I'm thinking I'm supposed to know this, but I also know Ray, so this is a trick question. The answer is not what I think it is.
Ray smiles. He has a twinkle in his eye. But I am still not prepared for what he says.
"It's when the snake speaks to Eve in the garden."
I am still contemplating this idea a day later. Unless Eve spoke "snake" (Parseltongue, for all you Harry Potter fans), then the snake spoke Eve's language. And that is very un-natural.
Could it be that Satan uses the same strategy to get his message out? He speaks in the language you understand best to convey his gospel, which is a no-gospel. It is not good news.
In our Thursday Bible study, we've been learning that the Bible can be read as a series of individual stories. This is how we learned the Bible stories as kids in Sunday School. Noah built an ark. David killed a giant. Mary had a baby. I call these "me-stories." These are great stories, and we can learn a lot about God and people by reading them.
But the Bible is really one really big story—the God-story. It is the story of what God has been doing across history. It reveals to us what God wants, what he is like, how he works and what he is working toward. We call this the "metanarrative." All the me-stories fit into the God-story. Every me-story has more value, more purpose, makes more sense when read through the lens of the God-story.
In any story, there are characters. There is the protagonist, the hero of our story. Who is the protagonist of the God-story? God. God is the hero; he wants something, and he is willing to overcome obstacles to get it. What does God want? People. Or more specifically, a relationship with people. He wants our hearts. We know this because in the beginning of the story, God creates people, and they have a relationship, a harmonious relationship. And we know it's what God wants because at the end of the story, when he wins, there is relationship restored. When God bursts into a song of happiness at the end of the story, this is what he sings:
And I heard a loud voice from the throne saying, “Behold, the dwelling place of God is with man. He will dwell with them, and they will be his people, and God himself will be with them as their God." (Revelation 21:2-3)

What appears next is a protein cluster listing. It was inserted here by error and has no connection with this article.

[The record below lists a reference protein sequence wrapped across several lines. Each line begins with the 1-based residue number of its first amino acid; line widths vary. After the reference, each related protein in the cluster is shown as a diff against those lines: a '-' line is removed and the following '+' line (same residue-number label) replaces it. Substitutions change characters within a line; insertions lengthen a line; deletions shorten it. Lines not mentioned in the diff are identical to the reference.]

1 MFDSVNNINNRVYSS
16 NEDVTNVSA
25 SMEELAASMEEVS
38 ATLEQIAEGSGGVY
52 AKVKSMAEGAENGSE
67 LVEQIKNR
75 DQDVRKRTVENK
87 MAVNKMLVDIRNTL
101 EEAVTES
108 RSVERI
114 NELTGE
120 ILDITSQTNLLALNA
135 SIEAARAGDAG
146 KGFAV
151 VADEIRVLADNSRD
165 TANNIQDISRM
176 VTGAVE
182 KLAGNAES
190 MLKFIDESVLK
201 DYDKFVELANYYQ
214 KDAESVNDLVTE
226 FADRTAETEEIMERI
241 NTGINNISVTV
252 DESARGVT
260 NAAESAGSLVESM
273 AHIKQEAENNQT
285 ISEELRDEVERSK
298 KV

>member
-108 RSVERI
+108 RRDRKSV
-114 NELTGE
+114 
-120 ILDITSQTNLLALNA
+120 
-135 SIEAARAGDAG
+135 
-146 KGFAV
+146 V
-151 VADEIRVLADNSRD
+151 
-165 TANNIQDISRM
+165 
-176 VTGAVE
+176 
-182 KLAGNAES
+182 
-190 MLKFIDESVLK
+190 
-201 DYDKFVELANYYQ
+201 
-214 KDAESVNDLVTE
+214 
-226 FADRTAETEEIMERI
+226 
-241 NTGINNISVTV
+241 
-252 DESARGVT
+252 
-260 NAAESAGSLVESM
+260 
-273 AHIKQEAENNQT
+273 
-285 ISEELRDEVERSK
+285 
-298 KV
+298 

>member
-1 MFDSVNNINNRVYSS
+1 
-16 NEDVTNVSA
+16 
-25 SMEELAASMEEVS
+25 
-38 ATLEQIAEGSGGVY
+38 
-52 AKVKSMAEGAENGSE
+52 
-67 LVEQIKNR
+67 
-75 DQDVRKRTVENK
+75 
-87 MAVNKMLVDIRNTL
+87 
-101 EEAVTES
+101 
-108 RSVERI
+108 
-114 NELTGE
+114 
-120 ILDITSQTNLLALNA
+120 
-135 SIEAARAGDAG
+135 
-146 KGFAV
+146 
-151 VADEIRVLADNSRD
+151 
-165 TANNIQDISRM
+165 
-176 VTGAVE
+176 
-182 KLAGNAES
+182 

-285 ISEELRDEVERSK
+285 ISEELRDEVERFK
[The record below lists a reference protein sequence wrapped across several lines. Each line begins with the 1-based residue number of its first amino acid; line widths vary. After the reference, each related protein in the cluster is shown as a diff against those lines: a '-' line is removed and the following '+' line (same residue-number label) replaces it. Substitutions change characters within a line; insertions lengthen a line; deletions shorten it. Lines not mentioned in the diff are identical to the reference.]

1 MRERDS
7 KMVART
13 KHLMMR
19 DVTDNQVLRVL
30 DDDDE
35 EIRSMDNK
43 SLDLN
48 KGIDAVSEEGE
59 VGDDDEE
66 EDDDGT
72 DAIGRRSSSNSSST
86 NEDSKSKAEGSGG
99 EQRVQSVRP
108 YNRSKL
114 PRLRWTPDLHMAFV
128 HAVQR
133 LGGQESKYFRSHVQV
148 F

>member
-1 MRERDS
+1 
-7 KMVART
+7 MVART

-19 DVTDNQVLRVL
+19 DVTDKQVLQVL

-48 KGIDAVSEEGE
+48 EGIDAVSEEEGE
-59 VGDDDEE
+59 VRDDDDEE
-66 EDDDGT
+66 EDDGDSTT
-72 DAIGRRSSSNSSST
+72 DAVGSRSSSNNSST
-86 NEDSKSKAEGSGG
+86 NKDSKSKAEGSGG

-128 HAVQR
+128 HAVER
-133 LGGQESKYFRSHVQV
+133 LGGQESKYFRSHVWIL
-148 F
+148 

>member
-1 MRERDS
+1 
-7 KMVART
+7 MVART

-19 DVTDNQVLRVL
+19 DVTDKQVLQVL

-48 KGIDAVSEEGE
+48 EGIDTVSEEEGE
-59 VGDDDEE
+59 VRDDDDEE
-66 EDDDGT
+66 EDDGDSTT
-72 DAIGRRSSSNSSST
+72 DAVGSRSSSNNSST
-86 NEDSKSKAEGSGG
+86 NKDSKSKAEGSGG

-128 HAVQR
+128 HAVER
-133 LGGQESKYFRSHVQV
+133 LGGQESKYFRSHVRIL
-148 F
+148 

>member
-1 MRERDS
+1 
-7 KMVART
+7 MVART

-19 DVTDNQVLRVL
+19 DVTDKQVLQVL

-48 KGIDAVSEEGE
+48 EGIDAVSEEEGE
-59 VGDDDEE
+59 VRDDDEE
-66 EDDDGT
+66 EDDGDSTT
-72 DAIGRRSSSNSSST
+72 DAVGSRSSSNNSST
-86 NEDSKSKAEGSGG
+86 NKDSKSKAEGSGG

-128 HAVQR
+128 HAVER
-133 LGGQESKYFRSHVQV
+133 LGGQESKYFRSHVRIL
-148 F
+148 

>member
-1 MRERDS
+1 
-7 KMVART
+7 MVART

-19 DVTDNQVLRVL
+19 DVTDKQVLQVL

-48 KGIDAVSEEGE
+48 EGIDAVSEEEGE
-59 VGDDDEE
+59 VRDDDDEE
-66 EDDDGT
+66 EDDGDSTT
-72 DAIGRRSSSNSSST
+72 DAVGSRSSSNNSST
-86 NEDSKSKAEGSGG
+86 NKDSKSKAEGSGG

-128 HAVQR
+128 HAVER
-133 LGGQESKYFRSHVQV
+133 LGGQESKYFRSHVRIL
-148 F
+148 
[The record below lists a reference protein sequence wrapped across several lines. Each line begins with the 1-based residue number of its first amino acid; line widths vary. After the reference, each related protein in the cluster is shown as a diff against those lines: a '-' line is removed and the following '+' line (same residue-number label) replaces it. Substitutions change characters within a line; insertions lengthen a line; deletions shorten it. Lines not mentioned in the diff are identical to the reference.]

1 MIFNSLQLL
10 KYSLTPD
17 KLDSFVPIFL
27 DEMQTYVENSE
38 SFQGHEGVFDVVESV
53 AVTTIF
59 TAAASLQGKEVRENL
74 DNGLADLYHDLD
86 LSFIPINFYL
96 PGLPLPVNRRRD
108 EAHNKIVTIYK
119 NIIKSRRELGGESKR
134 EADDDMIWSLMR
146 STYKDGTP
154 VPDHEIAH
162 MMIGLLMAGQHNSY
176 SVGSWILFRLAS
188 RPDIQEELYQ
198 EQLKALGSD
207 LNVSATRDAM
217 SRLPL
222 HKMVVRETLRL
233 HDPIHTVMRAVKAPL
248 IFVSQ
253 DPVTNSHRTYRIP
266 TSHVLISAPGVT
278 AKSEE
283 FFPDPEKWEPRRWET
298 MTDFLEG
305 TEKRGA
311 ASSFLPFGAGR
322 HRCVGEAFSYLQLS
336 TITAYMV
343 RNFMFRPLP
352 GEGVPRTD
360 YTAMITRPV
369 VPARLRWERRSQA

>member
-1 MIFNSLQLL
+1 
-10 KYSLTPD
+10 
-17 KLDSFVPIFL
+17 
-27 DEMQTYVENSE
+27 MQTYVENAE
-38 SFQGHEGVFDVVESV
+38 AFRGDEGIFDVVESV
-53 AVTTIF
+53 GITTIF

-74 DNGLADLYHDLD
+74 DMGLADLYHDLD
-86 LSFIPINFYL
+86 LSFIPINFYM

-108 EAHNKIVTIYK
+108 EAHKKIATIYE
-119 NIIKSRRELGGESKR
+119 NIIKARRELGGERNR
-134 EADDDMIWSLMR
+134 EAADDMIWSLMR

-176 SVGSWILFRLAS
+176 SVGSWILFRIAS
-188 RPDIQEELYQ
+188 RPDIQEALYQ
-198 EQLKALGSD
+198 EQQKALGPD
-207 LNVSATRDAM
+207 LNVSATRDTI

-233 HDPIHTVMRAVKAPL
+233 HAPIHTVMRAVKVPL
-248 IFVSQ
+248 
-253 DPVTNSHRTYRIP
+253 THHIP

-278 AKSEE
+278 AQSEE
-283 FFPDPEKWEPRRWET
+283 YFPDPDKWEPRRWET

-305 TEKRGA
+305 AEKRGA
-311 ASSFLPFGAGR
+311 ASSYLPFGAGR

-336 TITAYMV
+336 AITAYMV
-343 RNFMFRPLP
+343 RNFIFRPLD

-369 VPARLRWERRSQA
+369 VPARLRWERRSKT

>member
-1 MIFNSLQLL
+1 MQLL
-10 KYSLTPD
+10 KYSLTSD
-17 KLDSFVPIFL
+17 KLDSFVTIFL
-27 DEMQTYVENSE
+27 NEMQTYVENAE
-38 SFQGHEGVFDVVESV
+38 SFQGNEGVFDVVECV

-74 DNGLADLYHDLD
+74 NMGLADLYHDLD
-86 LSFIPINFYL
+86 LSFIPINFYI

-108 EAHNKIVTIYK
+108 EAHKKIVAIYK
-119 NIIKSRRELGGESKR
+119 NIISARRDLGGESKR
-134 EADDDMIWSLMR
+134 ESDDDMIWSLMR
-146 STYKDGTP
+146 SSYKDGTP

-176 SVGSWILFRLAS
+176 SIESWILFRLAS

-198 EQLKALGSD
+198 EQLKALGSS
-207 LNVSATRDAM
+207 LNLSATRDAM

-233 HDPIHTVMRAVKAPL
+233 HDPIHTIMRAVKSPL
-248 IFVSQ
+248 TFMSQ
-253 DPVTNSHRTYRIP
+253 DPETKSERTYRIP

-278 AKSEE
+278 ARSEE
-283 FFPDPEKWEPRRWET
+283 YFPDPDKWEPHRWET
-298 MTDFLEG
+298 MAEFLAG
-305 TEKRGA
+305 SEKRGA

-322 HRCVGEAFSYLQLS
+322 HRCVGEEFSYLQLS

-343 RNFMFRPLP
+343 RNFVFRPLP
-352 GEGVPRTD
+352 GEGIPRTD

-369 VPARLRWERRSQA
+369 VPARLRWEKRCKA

Every story also has an antagonist, the enemy of our hero. He also wants something and is willing to overcome obstacles to get it. Who is the enemy in the God-story? Satan. And what does Satan want? He wants to be God. He is working to have our hearts because he doesn't want God to have them.
But in every story there is also another category of characters: the agonists. The agonists are caught up in the struggle between the hero and the enemy. They feel the tug-of-war; they take the fall-out. You recognize that feeling, don't you? Because who are the agonists in the God-story? We are. We are caught up in the conflict between God and Satan.
It's very important that we understand that the story we are living in is the story of God vs. Satan. Because when we live at the me-story level, we are tempted to think the plot is God vs. me. Or perhaps me vs. my circumstances.
Circumstances are very powerful, and I think they are a "tongue" through which Satan speaks to us his no-gospel, getting us to believe that the true story is God vs. me—that God isn't trustworthy enough to have my heart.
It's so easy to read the Pentecost story and get distracted by all the fire and wind. We miss the point that the disciples were suddenly able to speak in tongues so that they could say in a way that every person could best hear it the news that God wanted their hearts and had gone to great lengths to get them back.
So I do not doubt that Satan will go to great lengths to speak in any tongue that might cause me to doubt this.
If I find anything in the further study of Acts that changes my mind on this, I will let you know.
P.S. Donald Miller goes into greater detail about protagonists, antagonists and agonists in his wonderful book A Million Miles in a Thousand Years. You should read it.